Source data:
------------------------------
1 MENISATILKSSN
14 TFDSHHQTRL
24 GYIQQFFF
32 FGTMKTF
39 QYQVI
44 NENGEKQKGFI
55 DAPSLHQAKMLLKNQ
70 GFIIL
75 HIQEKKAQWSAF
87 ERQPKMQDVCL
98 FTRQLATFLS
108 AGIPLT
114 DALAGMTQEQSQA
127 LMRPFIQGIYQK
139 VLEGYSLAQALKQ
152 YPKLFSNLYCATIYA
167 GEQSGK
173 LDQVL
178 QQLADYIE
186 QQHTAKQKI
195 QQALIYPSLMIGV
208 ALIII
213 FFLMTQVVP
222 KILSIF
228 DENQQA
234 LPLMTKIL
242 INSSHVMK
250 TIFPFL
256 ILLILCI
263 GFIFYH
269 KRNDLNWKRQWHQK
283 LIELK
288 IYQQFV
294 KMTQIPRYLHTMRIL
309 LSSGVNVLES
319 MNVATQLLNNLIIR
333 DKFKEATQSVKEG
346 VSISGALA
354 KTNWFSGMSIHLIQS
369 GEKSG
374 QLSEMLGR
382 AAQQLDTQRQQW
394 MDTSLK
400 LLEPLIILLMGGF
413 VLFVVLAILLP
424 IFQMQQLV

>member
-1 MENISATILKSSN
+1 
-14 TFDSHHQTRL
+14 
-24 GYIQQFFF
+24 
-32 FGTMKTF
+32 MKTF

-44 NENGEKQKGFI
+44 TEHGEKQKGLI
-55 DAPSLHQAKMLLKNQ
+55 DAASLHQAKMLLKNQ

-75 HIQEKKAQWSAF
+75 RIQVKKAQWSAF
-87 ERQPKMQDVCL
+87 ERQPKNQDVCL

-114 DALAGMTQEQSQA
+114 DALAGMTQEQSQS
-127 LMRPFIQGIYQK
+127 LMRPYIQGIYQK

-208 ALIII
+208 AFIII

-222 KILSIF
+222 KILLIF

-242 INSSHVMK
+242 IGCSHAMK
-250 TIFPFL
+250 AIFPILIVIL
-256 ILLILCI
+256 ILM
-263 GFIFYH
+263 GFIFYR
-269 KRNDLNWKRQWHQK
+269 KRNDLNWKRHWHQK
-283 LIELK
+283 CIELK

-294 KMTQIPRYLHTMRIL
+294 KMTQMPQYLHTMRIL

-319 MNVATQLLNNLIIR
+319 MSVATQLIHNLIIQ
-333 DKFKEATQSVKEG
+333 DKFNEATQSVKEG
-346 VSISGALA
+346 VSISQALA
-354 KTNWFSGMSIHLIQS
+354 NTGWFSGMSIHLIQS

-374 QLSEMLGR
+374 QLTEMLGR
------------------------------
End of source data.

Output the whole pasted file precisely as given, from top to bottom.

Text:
1 MENISATILKSSN
14 TFDSHHQTRL
24 GYIQQFFF
32 FGTMKTF
39 QYQVI
44 NENGEKQKGFI
55 DAPSLHQAKMLLKNQ
70 GFIIL
75 HIQEKKAQWSAF
87 ERQPKMQDVCL
98 FTRQLATFLS
108 AGIPLT
114 DALAGMTQEQSQA
127 LMRPFIQGIYQK
139 VLEGYSLAQALKQ
152 YPKLFSNLYCATIYA
167 GEQSGK
173 LDQVL
178 QQLADYIE
186 QQHTAKQKI
195 QQALIYPSLMIGV
208 ALIII
213 FFLMTQVVP
222 KILSIF
228 DENQQA
234 LPLMTKIL
242 INSSHVMK
250 TIFPFL
256 ILLILCI
263 GFIFYH
269 KRNDLNWKRQWHQK
283 LIELK
288 IYQQFV
294 KMTQIPRYLHTMRIL
309 LSSGVNVLES
319 MNVATQLLNNLIIR
333 DKFKEATQSVKEG
346 VSISGALA
354 KTNWFSGMSIHLIQS
369 GEKSG
374 QLSEMLGR
382 AAQQLDTQRQQW
394 MDTSLK
400 LLEPLIILLMGGF
413 VLFVVLAILLP
424 IFQMQQLV

>member
-1 MENISATILKSSN
+1 
-14 TFDSHHQTRL
+14 
-24 GYIQQFFF
+24 
-32 FGTMKTF
+32 MKTF

-44 NENGEKQKGFI
+44 TEHGEKQKGLI
-55 DAPSLHQAKMLLKNQ
+55 DAASLHQAKMLLKNQ

-75 HIQEKKAQWSAF
+75 RIQVKKAQWSAF
-87 ERQPKMQDVCL
+87 ERQPKNQDVCL

-114 DALAGMTQEQSQA
+114 DALAGMTQEQSQS
-127 LMRPFIQGIYQK
+127 LMRPYIQGIYQK

-208 ALIII
+208 AFIII

-222 KILSIF
+222 KILLIF

-242 INSSHVMK
+242 IGCSHAMK
-250 TIFPFL
+250 AIFPILIVIL
-256 ILLILCI
+256 ILM
-263 GFIFYH
+263 GFIFYR
-269 KRNDLNWKRQWHQK
+269 KRNDLNWKRHWHQK
-283 LIELK
+283 CIELK

-294 KMTQIPRYLHTMRIL
+294 KMTQMPQYLHTMRIL

-319 MNVATQLLNNLIIR
+319 MSVATQLIHNLIIQ
-333 DKFKEATQSVKEG
+333 DKFNEATQSVKEG
-346 VSISGALA
+346 VSISQALA
-354 KTNWFSGMSIHLIQS
+354 NTGWFSGMSIHLIQS

-374 QLSEMLGR
+374 QLTEMLGR